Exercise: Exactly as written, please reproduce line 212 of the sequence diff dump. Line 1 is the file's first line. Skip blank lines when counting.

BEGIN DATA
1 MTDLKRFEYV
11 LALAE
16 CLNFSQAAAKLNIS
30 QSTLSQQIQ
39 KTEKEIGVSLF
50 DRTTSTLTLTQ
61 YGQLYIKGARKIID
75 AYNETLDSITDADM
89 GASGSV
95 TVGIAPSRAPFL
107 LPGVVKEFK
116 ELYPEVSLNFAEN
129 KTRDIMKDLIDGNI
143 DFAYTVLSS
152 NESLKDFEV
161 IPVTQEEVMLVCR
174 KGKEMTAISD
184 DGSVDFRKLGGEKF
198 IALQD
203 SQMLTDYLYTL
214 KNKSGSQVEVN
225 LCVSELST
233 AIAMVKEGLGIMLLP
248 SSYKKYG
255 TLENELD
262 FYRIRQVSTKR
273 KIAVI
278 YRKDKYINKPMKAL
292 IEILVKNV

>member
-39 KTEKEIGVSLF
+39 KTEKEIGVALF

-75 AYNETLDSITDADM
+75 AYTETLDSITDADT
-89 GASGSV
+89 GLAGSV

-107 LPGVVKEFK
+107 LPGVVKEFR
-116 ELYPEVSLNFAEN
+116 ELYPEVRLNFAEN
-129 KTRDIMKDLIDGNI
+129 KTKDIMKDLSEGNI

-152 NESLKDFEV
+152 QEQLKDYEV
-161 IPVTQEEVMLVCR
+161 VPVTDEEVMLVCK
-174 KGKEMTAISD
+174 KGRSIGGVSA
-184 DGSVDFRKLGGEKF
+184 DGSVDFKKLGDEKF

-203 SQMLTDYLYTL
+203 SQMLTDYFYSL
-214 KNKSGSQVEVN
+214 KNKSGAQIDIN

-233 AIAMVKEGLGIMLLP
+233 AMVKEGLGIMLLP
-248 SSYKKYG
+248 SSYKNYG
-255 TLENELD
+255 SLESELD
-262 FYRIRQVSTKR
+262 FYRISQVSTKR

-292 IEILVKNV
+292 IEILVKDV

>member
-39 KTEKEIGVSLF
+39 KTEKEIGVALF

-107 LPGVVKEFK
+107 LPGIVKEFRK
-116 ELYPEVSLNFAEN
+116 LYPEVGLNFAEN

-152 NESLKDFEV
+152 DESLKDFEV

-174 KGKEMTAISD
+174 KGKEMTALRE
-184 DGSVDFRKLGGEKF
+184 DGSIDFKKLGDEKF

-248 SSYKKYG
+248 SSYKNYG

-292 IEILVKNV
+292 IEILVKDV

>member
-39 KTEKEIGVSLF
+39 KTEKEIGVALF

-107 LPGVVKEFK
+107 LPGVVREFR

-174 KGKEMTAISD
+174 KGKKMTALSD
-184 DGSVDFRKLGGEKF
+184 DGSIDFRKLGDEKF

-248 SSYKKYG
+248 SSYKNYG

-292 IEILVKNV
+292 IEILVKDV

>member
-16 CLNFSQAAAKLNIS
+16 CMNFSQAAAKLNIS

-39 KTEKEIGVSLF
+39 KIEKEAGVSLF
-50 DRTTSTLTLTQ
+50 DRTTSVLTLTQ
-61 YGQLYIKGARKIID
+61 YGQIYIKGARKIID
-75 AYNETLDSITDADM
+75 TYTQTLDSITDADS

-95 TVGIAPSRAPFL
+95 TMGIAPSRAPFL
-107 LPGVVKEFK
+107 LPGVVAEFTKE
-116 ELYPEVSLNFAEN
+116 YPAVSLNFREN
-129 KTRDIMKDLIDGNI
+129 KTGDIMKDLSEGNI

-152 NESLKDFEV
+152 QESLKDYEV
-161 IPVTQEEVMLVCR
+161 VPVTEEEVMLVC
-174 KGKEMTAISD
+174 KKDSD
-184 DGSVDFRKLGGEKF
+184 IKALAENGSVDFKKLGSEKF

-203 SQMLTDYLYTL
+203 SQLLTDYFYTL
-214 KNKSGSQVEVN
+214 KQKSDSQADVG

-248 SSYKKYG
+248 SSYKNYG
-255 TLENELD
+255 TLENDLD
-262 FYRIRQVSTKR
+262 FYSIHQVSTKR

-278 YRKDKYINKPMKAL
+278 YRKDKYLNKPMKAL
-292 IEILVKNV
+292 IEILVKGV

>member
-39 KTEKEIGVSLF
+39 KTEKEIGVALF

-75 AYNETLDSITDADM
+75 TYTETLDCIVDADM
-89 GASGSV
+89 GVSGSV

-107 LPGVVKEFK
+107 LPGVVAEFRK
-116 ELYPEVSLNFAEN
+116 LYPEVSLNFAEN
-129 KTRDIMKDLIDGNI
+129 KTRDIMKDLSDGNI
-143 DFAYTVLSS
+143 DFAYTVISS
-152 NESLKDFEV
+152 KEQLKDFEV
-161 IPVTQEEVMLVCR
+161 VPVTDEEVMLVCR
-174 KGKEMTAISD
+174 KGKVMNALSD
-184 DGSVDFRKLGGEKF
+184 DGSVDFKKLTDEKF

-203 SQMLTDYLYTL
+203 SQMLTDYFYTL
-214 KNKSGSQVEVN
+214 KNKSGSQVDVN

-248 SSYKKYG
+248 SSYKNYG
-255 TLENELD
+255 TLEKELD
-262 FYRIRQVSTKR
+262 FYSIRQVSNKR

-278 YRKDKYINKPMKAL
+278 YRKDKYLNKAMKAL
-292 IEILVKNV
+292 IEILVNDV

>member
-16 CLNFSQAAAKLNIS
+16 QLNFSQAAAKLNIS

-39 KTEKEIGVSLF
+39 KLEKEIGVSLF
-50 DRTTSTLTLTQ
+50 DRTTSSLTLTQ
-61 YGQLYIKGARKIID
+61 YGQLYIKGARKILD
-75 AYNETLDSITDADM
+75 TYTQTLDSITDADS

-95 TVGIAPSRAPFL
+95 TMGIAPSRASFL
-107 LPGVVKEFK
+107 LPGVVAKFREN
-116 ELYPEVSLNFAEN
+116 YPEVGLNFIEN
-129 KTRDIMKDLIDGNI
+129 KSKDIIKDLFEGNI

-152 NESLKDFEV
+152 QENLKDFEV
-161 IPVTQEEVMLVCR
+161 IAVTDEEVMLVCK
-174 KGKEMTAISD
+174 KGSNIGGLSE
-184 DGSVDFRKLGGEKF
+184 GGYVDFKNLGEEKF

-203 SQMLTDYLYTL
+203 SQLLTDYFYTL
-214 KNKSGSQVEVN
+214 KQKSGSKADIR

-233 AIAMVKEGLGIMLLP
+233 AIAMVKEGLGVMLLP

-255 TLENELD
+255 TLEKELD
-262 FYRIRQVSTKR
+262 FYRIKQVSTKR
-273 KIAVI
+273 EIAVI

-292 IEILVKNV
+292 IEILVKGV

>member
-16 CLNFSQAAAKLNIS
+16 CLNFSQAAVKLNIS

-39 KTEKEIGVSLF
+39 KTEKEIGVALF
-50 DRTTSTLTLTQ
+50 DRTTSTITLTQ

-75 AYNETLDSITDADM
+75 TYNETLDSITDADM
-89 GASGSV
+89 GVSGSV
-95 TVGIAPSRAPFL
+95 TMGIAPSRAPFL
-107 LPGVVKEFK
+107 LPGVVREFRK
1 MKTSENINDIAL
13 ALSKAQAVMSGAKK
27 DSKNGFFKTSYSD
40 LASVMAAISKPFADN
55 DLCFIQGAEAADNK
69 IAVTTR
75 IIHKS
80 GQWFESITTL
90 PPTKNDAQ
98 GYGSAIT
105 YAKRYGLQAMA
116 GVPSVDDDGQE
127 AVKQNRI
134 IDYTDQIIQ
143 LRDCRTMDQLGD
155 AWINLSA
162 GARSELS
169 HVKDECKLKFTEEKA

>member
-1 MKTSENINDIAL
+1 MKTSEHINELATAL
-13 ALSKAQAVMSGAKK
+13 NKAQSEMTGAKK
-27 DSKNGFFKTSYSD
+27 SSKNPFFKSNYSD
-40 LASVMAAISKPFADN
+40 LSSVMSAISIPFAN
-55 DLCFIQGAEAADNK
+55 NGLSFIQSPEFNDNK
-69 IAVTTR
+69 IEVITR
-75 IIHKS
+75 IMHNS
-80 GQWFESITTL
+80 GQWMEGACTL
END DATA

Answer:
-292 IEILVKNV